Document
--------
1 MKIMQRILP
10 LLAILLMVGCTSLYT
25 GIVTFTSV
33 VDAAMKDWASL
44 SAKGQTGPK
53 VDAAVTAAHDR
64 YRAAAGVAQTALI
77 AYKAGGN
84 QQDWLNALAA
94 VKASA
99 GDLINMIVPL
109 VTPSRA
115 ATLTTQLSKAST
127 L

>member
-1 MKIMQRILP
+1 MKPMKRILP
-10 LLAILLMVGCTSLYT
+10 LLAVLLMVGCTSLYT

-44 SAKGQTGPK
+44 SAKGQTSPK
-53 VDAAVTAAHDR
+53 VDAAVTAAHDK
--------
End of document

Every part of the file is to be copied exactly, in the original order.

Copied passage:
1 MKIMQRILP
10 LLAILLMVGCTSLYT
25 GIVTFTSV
33 VDAAMKDWASL
44 SAKGQTGPK
53 VDAAVTAAHDR
64 YRAAAGVAQTALI
77 AYKAGGN
84 QQDWLNALAA
94 VKASA
99 GDLINMIVPL
109 VTPSRA
115 ATLTTQLSKAST
127 L

>member
-1 MKIMQRILP
+1 MKPMKRILP
-10 LLAILLMVGCTSLYT
+10 LLAVLLMVGCTSLYT

-44 SAKGQTGPK
+44 SAKGQTSPK
-53 VDAAVTAAHDR
+53 VDAAVTAAHDK